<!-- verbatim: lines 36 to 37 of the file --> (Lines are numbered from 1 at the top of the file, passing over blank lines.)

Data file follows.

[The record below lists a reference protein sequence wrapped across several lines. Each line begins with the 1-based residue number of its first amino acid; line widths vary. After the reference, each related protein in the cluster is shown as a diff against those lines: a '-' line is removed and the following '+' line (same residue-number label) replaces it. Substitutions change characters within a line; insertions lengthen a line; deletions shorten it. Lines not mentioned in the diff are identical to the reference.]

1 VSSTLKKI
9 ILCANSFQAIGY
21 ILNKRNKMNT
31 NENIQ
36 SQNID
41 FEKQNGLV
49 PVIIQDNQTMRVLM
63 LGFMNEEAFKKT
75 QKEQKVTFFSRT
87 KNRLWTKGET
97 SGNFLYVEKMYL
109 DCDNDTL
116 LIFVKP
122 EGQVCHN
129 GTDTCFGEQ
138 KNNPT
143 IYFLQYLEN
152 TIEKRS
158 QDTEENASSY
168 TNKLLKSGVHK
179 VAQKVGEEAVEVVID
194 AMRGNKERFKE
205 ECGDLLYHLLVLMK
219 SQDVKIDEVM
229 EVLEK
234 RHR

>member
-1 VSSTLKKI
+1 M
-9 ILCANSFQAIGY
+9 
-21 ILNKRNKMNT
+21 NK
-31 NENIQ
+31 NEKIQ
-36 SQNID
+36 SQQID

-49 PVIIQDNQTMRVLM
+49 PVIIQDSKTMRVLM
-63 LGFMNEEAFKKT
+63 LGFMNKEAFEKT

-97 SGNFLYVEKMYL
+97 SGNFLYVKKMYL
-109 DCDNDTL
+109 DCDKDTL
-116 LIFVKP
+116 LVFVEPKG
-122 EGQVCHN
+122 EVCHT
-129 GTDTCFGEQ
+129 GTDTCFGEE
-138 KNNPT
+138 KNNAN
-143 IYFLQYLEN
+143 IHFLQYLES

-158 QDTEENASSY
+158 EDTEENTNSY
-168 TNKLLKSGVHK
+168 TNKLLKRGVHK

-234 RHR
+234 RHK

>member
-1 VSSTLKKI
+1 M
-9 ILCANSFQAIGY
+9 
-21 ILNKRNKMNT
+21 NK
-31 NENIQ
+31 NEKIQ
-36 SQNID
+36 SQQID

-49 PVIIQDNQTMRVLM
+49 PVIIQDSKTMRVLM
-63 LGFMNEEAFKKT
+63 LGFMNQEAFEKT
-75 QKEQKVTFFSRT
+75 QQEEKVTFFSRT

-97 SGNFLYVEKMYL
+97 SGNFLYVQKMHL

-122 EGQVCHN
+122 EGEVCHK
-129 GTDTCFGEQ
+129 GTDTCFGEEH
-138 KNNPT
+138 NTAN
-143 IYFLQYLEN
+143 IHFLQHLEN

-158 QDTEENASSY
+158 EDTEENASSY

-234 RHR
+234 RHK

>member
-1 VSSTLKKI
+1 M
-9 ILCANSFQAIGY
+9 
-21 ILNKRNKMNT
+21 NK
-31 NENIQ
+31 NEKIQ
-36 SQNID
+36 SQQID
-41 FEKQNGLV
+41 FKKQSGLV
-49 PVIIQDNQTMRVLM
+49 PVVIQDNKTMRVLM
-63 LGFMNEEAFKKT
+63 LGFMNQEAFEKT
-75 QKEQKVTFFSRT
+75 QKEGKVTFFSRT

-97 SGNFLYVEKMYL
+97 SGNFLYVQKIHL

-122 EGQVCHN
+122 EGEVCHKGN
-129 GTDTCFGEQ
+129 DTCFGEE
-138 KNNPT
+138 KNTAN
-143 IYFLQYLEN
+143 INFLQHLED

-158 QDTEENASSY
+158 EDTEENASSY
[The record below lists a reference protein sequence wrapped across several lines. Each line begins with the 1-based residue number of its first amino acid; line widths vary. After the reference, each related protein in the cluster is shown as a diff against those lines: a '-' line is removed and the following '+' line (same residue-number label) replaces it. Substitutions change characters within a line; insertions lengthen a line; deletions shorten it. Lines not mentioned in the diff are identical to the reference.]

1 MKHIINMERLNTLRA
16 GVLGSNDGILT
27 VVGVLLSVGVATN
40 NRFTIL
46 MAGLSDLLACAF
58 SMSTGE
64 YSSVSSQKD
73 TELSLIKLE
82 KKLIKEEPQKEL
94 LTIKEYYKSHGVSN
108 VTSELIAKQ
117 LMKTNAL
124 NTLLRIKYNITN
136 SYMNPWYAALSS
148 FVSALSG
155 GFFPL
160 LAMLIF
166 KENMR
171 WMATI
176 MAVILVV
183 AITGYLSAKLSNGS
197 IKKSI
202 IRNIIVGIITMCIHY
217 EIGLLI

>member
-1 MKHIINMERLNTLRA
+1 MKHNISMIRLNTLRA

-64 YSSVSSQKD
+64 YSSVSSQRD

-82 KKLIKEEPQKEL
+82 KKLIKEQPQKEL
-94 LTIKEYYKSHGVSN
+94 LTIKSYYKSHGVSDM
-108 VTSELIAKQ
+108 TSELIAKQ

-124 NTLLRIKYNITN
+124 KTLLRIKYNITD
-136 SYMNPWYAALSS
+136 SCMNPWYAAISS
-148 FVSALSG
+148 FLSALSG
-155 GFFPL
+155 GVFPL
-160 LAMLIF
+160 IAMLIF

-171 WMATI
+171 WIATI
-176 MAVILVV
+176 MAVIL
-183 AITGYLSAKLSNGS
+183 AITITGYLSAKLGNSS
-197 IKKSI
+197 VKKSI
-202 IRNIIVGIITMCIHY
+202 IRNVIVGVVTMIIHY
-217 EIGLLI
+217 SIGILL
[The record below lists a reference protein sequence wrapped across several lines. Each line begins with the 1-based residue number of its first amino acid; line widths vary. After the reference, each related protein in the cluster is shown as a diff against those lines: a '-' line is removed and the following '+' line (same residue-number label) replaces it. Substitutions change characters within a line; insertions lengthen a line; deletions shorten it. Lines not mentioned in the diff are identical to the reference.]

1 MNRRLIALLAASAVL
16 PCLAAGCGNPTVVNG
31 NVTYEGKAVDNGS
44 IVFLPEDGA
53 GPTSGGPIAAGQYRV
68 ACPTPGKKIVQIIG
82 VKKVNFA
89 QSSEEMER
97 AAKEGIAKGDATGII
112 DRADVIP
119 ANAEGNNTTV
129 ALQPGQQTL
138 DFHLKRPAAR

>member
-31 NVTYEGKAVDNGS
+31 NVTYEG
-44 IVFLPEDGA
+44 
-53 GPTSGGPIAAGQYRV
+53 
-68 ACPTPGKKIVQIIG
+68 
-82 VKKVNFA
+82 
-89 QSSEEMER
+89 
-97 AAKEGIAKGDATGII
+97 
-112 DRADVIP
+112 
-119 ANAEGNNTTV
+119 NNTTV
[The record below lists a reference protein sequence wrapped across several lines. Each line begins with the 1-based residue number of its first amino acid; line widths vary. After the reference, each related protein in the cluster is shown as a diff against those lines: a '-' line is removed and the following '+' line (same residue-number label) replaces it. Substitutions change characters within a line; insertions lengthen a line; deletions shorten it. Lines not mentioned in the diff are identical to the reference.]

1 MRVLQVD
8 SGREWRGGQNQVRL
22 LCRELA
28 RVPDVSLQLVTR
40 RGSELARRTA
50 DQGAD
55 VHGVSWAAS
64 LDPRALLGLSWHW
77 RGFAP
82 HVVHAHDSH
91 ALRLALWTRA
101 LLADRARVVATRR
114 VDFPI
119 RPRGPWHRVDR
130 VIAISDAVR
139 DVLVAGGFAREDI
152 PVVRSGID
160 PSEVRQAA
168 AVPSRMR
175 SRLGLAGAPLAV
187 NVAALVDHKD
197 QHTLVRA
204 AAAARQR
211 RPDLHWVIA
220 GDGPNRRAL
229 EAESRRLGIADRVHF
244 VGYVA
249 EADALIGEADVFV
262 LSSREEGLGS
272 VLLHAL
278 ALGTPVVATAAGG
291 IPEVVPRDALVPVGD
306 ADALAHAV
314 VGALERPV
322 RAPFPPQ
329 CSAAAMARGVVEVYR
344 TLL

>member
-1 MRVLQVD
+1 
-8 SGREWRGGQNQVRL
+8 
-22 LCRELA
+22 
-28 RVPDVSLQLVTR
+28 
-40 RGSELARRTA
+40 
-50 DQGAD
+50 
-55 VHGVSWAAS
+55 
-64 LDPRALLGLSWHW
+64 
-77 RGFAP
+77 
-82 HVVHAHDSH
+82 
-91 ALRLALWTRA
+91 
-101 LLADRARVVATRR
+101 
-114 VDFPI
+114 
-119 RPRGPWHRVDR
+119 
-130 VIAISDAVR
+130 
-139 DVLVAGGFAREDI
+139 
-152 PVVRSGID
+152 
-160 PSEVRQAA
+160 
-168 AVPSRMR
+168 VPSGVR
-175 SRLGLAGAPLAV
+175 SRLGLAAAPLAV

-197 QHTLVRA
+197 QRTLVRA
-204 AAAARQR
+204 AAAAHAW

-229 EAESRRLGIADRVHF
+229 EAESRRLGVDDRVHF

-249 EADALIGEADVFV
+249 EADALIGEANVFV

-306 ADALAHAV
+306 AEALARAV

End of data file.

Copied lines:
+31 NEKIQ
-36 SQNID